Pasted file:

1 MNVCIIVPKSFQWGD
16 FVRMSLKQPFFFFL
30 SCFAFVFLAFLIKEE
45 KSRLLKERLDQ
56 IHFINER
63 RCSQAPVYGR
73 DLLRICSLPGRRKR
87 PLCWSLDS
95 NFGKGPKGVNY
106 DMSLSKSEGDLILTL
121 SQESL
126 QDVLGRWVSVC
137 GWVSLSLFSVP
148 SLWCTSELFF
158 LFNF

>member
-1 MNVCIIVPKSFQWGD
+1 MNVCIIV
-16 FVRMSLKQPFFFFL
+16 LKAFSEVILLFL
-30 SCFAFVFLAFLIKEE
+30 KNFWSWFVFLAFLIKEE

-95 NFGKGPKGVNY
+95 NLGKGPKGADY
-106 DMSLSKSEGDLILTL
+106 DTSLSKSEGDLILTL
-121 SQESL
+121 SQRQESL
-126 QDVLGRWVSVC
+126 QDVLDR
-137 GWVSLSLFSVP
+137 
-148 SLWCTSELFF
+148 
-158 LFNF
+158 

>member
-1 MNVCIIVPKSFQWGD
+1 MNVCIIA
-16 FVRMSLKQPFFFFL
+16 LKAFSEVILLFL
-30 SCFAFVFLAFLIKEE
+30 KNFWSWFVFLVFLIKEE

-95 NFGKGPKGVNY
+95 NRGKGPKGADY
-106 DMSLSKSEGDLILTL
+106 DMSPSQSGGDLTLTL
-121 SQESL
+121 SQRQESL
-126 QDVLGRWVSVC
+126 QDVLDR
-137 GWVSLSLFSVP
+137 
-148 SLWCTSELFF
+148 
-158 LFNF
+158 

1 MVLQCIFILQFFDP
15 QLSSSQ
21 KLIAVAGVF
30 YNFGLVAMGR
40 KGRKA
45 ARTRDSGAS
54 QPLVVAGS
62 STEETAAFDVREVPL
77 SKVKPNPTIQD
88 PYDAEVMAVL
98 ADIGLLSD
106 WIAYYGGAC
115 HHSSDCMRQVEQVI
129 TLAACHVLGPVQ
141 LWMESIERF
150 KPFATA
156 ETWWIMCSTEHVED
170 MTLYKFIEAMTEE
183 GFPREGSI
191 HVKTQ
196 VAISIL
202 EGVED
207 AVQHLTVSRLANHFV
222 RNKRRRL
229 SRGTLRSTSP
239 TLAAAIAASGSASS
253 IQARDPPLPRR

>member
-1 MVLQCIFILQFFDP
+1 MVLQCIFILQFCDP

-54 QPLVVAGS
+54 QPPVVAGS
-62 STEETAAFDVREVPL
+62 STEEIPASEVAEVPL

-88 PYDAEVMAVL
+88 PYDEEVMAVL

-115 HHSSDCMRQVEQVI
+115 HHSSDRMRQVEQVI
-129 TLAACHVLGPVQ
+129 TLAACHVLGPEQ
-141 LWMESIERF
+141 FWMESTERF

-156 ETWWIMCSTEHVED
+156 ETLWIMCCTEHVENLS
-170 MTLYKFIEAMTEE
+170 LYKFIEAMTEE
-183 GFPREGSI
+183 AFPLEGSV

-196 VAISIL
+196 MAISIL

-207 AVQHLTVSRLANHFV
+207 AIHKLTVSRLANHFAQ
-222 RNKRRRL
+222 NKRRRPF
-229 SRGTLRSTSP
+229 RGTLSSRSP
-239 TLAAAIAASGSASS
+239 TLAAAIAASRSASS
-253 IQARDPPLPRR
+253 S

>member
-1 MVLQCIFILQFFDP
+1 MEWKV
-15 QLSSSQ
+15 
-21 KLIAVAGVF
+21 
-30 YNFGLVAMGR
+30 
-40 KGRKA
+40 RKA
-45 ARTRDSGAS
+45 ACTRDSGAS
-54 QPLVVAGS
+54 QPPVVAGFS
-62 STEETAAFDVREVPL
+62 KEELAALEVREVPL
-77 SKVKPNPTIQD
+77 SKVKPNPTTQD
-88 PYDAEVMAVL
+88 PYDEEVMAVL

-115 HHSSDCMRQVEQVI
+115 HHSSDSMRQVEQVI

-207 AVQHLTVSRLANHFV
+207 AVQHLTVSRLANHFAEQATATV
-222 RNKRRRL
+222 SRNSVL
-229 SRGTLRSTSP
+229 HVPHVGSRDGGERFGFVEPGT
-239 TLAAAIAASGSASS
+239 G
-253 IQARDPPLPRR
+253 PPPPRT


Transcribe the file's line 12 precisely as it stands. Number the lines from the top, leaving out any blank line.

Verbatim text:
126 QDVLGRWVSVC